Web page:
Submitted by Anonymous (not verified) on
much of this series is not true its true the girls when they have reached the age of 15 they get a bigger responsibiltys the colony feels that the kids should have enough teaching till they r past there grade 9

Submitted by Cajun (not verified) on
Both My Girlfriend and I were quite shocked at the utter disdain that these Adults have for High School and Education in General. We could understand that a certain amount of the fear (for lack of a better word) that is expressed over attending High School comes mainly from the fact that there will be other kids there that will become friends with their Children and perhaps influence them in ways other than Hutterite tradition..as well as the dress code when it comes to sports activities... But...To shun Education itself is just unbelievable..unfathomable..leaving the burning question--WHY? Wesley is the only one there with a college education as I understand it, and yet He is excluded from all decision making within the Colony...not even being allowed to attend the meetings... We were absolutely horrified to hear a Mother telling everyone how proud She was that Her Daughter decided to drop out of School..Makes Me wonder if they would even allow them to complete their education online, since they obviously have no problem with modern electronics.. The complete education of their Children would do wonders for their Colony...The kids would be happier, their business aspect of their Colony would profit as well... One day these kids are going to be in charge, then There will be some changes made I'm sure..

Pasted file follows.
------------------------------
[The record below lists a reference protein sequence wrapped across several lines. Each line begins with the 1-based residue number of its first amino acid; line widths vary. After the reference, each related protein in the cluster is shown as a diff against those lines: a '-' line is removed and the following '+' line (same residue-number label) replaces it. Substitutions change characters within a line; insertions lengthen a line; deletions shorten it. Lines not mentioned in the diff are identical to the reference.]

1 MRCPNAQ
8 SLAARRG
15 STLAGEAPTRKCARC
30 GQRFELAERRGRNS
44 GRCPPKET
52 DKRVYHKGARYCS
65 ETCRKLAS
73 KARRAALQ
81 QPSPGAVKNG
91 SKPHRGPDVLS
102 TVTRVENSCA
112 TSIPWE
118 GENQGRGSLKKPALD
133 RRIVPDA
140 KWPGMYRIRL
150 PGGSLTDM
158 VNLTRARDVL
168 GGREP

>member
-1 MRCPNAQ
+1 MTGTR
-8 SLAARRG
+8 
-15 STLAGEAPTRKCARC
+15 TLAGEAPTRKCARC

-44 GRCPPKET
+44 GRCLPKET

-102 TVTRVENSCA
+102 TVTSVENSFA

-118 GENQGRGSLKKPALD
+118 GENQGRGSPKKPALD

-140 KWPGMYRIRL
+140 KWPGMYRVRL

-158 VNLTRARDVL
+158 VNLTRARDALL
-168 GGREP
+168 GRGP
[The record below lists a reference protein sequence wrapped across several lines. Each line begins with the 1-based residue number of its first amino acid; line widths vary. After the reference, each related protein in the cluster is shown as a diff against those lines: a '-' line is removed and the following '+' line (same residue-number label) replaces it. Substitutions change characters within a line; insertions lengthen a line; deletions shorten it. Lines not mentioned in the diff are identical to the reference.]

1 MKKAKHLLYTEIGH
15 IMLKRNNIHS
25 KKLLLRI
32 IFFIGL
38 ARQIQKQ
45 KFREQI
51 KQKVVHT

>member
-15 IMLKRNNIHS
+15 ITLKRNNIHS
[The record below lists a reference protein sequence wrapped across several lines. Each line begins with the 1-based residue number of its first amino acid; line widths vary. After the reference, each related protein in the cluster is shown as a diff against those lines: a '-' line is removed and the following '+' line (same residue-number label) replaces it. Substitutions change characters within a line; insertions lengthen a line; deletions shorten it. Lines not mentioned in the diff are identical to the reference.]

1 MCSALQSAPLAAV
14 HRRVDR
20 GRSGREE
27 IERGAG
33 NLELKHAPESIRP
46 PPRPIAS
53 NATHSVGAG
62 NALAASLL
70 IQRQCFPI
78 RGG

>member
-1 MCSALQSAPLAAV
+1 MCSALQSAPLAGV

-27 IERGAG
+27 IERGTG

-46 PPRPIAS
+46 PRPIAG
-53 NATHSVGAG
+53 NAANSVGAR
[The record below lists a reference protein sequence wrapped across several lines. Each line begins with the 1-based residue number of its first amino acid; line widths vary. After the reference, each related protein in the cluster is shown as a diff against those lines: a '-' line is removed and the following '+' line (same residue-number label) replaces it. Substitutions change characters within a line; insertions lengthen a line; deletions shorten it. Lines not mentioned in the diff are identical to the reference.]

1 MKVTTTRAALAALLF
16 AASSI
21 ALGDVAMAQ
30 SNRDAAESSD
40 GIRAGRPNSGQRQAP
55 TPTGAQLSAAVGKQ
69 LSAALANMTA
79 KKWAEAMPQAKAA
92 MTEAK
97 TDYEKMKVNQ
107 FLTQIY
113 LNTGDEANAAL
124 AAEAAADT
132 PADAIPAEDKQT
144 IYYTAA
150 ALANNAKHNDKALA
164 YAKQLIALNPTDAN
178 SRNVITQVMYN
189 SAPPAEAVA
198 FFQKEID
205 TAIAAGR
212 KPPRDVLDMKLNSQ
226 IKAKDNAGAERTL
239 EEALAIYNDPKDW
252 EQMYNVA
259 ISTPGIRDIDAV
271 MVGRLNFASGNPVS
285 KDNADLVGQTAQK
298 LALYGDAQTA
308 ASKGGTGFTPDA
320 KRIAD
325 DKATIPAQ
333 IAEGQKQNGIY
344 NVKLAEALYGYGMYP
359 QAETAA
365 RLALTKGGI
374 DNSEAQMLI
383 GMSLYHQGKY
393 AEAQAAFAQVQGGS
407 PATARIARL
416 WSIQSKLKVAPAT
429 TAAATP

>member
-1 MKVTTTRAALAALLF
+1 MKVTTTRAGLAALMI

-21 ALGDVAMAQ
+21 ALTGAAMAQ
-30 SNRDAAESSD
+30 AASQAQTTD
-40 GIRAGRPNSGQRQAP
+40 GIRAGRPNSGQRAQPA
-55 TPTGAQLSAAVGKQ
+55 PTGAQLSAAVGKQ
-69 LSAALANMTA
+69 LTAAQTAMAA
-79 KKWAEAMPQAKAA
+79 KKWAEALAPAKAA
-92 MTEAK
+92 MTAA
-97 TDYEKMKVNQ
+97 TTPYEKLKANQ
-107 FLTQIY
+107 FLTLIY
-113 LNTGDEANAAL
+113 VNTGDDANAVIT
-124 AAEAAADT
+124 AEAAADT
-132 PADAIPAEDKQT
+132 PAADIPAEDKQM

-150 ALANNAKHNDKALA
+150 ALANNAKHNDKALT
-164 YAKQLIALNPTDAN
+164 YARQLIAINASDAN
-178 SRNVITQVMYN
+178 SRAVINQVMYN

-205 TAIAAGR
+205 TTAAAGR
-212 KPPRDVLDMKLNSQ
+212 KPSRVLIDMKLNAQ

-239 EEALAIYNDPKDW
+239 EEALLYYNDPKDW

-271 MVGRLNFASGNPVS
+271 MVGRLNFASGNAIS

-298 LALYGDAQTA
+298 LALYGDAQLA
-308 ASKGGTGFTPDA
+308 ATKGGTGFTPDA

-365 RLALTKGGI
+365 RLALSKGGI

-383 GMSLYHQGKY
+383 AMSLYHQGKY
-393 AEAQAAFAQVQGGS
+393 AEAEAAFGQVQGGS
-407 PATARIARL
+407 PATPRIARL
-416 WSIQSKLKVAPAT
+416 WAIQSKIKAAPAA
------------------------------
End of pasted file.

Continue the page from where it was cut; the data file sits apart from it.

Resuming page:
I could not agree with you more, Cajun, on every point you made. I believe the reason Wesley is not allowed to participate in decision making is because he has not yet been baptized, and that, I suppose, is their way, but it still seems that they would be inclined to utilize his skills and knowledge more than they do; often they seem to actually resent what he could bring to the table more than anything.

Submitted by Anonymous (not verified) on
most manitoba hutterites do have grade 12 it is encouraged to go to school and some have even gone to university and gotten thier teachers degree